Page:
SEATTLE--The two studies most often cited as proof that psychological support can improve survival in cancer patients came under challenge at the annual meeting of the American Association for the Advancement of Science.
SEATTLE--The two studies most often cited as proof that psychologicalsupport can improve survival in cancer patients came under challenge atthe annual meeting of the American Association for the Advancement of Science.
Wallace L. Sampson, MD, associate chief of hematology and oncology,Santa Clara Valley Medical Center, San Jose, Calif, and clinical professorof medicine, Stanford, argued that flaws in their methodology account forthe studies' positive outcomes.
The two studies were conducted by psychiatrists. One at Stanford University,led by David Spiegel, MD, involved a group of women with disseminated breastcancer. The second, carried out by Fawzy Fawzy, MD, and his colleaguesat UCLA, looked at a group of patients with stage I melanoma.
Both trials randomized patients to groups that provided psychologicalsupport in addition to their medical treatment, or to control groups thatreceived only medical therapy.
One problem in the Stanford study, in addition to having small numbers,is that the researchers randomized significantly more patients to the treatmentgroup than to the control group, in order to have enough patients for therapygroups, Dr. Sampson said. Equal numbers or an excess of controls is moreusual.
He noted that the paper did not specify how randomization was accomplishedor when assignments took place after acceptance into the study, althoughtherapy and control groups seemed to be similar in retrospect.
"If one violates the initial randomization, one cannot rely onthe results, especially if the randomization is broken for a specific reason,"he said.
Dr. Sampson noted a more disquieting problem when he compared the survivalfindings of the Stanford study with survival statistics in national andregional data bases, particularly the National Cancer Institute's SEERdata, and in studies of the natural history of breast cancer.
"The therapy group in the Spiegel/Stanford study lived as longas expected from national, regional, and other data," he said. "Thecontrol group was aberrant, in that all patients were dead by four years,whereas every other study shows that in patients at this disease stage(after metastasis has been diagnosed), about 10% are still alive at 10years."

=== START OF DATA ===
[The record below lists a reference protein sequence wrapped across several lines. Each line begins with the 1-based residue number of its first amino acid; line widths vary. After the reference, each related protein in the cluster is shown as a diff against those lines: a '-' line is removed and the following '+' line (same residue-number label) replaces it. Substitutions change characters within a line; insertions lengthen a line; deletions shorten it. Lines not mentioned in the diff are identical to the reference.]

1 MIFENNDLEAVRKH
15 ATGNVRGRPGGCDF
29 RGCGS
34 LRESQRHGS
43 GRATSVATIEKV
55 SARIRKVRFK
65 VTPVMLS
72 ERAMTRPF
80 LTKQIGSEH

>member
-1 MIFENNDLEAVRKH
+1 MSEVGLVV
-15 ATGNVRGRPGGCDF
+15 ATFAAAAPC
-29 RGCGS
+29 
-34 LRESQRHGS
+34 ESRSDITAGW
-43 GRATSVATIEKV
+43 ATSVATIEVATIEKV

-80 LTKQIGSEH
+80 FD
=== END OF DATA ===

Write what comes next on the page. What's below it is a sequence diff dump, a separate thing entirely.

He cited another methodological problem: The study was originally designedto look at quality of life issues--survival was not an endpoint--and theoutcome data were obtained retrospectively. "In my mind," Dr.Sampson said, "that study is simply not interpretable and should neverhave received the amount of publicity it got." Other studies haveshown no effect of support groups on survival, he added.
The UCLA melanoma study by Dr. Fawzy and his team was prospective anddid find a statistically significant difference in the survival of thetherapy group compared to the control group. However, here again Dr. Sampsonfaulted the study because its survival data for the control group deviatedwidely from other data available on such patients. "When you comparetheir data to national data, you find that their patients who receivedthe intervention did no better and no worse than these patients in general,"he said.
SEER data show that at five years, about 90% to 95% of stage I melanomapatients are still alive and well, "and that is what their therapygroup did," he said. While the therapy group followed the norm, thecontrol group did not. Only 74% of controls were alive at six years, andthis created the same validity problem for the UCLA study as this dichotomydid in the Stanford trial.
"In neither of the two studies does one find consistency with allother data reported," Dr. Sampson said. "I simply suspect theseare aberrant results."